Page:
He's simply cut of a different cloth, equipped with a different perspective.
In a manic profession, Skinner is the embodiment of utter calm. In a milieu dominated by obsessive workaholics, Skinner takes time to play pickup basketball at noon every day -- and will even allow himself to run a few minutes late for practice. In a land full of screamers and stompers, Skinner communicates with minimal volume or volatility.
"In four years, I heard him yell at practice once," said Dan McDermott, a former manager on the basketball team who now works in the school's sports information department.
When it's time to correct a player during practice, Skinner doesn't go off. He walks by the player, murmuring his point as he goes.
"I don't have to berate someone in front of everybody," he said. "This is information for that player to have, not everybody."
In the same vein, Skinner isn't going to deliver much fire and brimstone in the pregame locker room. By all reports, he is the anti-Rockne.
"Once a guy puts on a uniform, he gets himself ready to play," Skinner said. "We all need a kick in the butt once in a while, but if you're getting it on a constant basis, you may not be my guy. And that's fine. This is not Utopia."
In his first head-coaching job, at Rhode Island, Skinner's blasé sideline presence led then-AD McKinley Boston to have a talk with him.
"People wonder about you," Boston told Skinner. "Whether you're really coaching."
"Mac," Skinner replied, "people have been wondering about me my whole life because of what they see. If you take some time and look at the results, let's see if I deliver. But if you want the show, I may not deliver that. I may not be your guy."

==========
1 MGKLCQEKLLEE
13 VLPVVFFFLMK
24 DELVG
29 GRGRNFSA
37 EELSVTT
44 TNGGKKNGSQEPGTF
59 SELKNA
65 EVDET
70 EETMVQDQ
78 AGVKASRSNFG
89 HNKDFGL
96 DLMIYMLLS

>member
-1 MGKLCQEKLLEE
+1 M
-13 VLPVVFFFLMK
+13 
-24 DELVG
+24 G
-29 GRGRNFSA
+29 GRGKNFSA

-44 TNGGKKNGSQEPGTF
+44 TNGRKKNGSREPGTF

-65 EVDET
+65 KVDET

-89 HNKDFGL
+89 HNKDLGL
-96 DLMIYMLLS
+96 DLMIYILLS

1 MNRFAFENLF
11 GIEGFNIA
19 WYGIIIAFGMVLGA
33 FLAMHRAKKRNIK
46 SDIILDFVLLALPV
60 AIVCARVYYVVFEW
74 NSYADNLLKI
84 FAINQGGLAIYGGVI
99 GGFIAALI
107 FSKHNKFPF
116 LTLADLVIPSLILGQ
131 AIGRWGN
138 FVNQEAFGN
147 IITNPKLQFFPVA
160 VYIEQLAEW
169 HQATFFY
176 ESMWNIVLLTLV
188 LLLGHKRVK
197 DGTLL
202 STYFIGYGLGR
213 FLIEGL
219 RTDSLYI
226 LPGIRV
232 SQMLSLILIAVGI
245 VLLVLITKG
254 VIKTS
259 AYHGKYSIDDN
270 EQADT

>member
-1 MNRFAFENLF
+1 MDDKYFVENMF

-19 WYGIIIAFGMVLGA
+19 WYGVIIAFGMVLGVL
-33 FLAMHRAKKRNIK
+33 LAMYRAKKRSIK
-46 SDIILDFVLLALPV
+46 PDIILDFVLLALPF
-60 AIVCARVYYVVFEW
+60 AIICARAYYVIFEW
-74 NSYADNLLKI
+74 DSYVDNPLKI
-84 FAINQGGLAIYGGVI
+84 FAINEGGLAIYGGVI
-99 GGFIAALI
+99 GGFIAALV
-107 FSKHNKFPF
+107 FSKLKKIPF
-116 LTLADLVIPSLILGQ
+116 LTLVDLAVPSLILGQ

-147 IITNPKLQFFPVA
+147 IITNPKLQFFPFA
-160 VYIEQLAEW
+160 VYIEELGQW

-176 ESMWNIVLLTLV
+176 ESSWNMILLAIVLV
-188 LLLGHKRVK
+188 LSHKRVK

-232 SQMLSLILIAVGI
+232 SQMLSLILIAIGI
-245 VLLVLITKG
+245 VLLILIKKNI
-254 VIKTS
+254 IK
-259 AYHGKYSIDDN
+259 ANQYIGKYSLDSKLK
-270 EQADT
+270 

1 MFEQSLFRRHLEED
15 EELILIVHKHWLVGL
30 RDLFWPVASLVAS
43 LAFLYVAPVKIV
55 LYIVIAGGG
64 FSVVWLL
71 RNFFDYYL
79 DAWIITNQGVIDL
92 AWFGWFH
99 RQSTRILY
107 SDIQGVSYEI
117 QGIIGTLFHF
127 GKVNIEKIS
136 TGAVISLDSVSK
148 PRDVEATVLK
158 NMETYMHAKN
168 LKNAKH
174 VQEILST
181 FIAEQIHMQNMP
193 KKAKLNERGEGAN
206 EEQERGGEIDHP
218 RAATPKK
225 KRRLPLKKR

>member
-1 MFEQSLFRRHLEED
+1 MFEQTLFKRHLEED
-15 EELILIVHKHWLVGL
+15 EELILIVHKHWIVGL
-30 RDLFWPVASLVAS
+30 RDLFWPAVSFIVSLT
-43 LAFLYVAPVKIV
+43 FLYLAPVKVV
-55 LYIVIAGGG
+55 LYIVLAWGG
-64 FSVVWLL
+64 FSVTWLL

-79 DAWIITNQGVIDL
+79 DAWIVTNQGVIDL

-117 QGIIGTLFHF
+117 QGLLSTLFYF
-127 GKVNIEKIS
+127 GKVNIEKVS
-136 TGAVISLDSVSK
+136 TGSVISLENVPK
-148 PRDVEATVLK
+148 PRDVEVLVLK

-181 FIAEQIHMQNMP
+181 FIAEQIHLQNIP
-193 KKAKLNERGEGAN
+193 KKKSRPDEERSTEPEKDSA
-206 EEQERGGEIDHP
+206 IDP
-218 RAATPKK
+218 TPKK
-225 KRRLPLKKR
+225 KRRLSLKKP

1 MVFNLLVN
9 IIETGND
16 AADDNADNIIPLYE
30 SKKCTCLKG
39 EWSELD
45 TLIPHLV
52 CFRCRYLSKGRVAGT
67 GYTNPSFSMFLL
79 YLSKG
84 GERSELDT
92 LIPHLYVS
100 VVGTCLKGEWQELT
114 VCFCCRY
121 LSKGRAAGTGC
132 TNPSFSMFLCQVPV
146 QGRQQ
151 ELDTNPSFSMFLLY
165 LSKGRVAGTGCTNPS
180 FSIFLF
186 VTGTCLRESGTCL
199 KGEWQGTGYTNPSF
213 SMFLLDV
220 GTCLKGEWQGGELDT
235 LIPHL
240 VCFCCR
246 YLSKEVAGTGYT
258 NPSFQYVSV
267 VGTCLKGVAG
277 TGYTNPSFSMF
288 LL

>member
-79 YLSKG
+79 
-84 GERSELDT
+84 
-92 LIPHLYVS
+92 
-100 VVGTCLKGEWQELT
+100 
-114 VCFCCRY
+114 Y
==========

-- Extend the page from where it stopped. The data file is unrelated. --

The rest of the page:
After a slow start at Rhode Island, Skinner got the Rams to the postseason in four of his final six years. He went 40-24 in his final two seasons and left a loaded roster for Jim Harrick to take to the Elite Eight the year after he left for BC.
Once here, Skinner wobbled to a 32-56 record his first three years. Since then, BC has been a legit national presence every year, doing it with recruits of modest renown.
The Eagles didn't exactly beat out the best of the Big Ten for guards Troy Bell (from Minnesota) and Ryan Sidney (from Michigan), the catalysts on their 27-5 team of 2000-01. Nor did they have to outfox the Pacific-10 powers to get the stars of this team, Californian forwards Craig Smith and Jared Dudley.
The recruiting classes never generate much frothing, and even the current 21-1 record remains a subplot to Sox spring training and Tedy Bruschi's health -- which is fine with Skinner. He can go weeks at a time without seeing his name in headlines and not worry about it.
"I'd be in trouble if I needed [recognition]," Skinner said. "With the Red Sox, the Patriots, the Celtics -- if I was seeking it, I couldn't get it. Because it would be a terrible night if I was seeking it.
"I know what my goals are, I know what we're trying to accomplish. I don't need people to tell me about it. ... I recognize what the business is.
"We've had some bad years here. I didn't need a [newspaper columnist] crushing me because we weren't winning. My players didn't have to suffer publicly, and that's good. I appreciate that more than I feel like we need to be acknowledged for our success."
Al Skinner had better be careful. He might mess around and win so many games that the world has no choice but to acknowledge him -- and his under-the-radar Eagles.
Pat Forde is a senior writer for ESPN.com. He can be reached at ESPN4D@aol.com.